After picking up the crew, we sailed on towards Poulsbo (approx a 17nm trip), but the wind decided to stop just as the sun was setting with about 4 miles remaining to the destination. We were out of the strongest current area of Agate Pass, but we were going to fight a slight current most of the way there. Based on my rough calculations, we did not have enough battery remaining to make it…. We motored slowly for about an hour until the battery was toast. Unfortunately, I did not really pay attention to the amps or the time, so I am not entirely sure of the capacity of the bank. We drifted close enough to shore to drop anchor and everyone crashed out for the night.

I spent the night in the cockpit fearful of the anchor. I was not able to set it adrift, so as soon as the wind picked up I was going to weigh anchor and set sail. Sure enough, I awoke around 6am to a very slow dragging of the anchor, and I hoisted the sails and headed out before the crew woke up. The wind was gentile, and I sailed under main alone back out Agate pass. My plan was to sail slowly and arrive at the pass just as the current started build into an ebb. After we got out the pass I again dropped anchor, this time along with crab pots and went back to sleep for a few more hours.

When we all woke up, I told everyone of the new plan to sail to Kingston due to my fear of losing wind in Poulsbo again and not getting back to Seattle on time. We continued on and the wind was perfect, 15kts and Cinderella was charging along at 6kts to windward, the perfect time to test out the regeneration from the propeller. I gave the motor a quick burst in reverse to open up my folding prop, and put the motor back in “neutral”. The prop was now spinning and recharging my battery bank. We sailed on for about an hour alongside a half dozen orcas playing all the way to Kingston.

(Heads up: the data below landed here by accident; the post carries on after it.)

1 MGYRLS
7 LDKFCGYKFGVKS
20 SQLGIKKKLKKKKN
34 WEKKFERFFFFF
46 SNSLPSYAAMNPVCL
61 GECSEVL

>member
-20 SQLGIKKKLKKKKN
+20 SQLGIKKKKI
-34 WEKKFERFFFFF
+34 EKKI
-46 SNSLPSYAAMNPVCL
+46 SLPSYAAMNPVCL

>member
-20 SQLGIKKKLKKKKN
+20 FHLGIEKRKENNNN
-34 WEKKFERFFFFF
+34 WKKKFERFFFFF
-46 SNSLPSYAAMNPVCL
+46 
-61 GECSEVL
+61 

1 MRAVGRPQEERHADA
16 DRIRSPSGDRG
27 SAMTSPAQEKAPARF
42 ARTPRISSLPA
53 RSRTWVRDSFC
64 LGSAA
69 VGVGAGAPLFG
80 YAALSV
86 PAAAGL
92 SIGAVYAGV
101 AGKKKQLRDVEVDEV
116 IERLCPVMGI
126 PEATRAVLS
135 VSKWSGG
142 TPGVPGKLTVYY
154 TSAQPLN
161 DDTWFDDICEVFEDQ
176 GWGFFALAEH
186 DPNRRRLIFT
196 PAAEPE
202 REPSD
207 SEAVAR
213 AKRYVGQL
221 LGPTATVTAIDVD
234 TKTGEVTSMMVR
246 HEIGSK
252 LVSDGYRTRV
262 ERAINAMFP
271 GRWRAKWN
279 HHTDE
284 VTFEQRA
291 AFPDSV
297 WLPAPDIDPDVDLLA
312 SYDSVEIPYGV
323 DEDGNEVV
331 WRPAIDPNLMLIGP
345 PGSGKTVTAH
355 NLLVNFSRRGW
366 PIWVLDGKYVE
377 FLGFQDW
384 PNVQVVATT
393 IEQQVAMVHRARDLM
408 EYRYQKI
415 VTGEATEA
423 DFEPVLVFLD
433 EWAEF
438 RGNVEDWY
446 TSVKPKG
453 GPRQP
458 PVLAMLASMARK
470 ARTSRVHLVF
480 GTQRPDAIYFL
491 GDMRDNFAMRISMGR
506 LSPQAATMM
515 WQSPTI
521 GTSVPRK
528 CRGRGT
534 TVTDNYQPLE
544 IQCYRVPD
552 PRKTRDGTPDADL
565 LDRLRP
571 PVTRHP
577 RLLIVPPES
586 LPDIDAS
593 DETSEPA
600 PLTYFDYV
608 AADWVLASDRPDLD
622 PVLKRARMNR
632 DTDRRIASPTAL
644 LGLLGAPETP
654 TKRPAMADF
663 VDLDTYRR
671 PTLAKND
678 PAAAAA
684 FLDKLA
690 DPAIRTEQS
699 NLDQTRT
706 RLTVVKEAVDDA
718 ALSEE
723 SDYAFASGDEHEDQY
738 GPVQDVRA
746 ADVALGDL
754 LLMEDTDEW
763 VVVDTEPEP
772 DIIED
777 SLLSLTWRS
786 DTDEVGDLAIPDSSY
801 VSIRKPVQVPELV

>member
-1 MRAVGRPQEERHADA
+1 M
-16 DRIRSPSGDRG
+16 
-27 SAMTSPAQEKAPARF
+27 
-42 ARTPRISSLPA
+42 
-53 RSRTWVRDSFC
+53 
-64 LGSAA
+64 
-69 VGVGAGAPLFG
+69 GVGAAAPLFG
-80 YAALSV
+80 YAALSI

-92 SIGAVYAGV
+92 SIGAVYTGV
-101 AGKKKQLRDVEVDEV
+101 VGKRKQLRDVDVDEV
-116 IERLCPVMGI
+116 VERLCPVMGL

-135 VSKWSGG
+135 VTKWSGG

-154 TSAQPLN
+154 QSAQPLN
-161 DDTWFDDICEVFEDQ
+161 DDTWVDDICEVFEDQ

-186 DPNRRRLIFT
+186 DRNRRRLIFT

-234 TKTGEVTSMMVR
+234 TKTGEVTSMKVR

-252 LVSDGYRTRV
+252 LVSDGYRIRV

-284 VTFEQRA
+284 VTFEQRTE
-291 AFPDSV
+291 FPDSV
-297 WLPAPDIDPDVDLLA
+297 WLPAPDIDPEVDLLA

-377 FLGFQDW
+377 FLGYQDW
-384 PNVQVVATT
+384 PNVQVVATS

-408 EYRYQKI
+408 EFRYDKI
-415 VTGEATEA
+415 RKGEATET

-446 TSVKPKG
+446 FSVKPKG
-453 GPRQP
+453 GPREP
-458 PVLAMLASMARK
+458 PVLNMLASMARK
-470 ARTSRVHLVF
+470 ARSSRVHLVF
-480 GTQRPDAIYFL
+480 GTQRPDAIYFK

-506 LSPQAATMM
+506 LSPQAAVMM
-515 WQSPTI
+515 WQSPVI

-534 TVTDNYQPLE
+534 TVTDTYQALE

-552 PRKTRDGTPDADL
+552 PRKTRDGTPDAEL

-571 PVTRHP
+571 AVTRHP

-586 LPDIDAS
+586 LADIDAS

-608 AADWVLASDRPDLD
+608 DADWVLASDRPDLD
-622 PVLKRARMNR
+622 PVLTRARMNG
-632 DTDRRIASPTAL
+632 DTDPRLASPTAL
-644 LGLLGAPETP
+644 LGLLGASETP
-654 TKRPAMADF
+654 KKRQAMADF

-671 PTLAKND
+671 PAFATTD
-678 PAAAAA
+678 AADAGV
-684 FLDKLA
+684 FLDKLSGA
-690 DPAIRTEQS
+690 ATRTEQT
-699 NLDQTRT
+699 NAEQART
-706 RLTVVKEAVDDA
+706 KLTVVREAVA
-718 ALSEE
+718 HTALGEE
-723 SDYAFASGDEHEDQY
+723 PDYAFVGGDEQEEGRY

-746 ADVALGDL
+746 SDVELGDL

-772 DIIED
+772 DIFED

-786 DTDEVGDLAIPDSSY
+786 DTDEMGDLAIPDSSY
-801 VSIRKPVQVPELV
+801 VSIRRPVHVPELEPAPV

Upon arrival, I was unsure how much battery I had to dock. I decided to come in under sail, and use the motor only minimally to stop us neatly at the dock. (It’s also fun to engage a bunch of non-sailors in the group challenge of dropping sails on command while coming into a marina). The motor performed admirably stopping our forward motion at the dock. I again didn’t have the for-thought to check the charge level of the bank when we arrived, this was the first time using regen on the motor, and my regen amp gauge wasn’t hooked up yet, so I couldn’t get a good feel for how much power was going back into the batteries.

I paid for a few hours at the marina in Kingston and plugged into shore power to recharge the bank. We wandered around, had lunch and set sail again to Seattle. After dropping everyone off, I motored back through the locks, all the way back to my slip, about an hour and a half of motoring, and there was still plenty left, at this point, I was pretty happy with the motor. I could get out of the locks from my slip, and the regen seemed to work enough to handle docking in a marina. I called it a win even though I drained the batteries to dead on the trip.

Remaining Trials – A couple cruises and a few races

Over the course of the late summer, fall, and so far this winter I have taken a handful of trips to further my understanding of this new electric motor drive. We entered a Duck Dodge race last minute, I participated in the Race Your House, and attempted to first of the Snowbird Series. The latter two showed me that I have right about 3 hrs worth of usable motoring on my battery bank at about 3-4kts, just enough to get out of the locks and back into my slip. We also cruised a bit further to Port Ludlow (again anchoring when the wind died to sleep for a few hours) and later to Port Townsend over Thanksgiving (through a gale on the way there, and navigating micro wind bursts on the way back)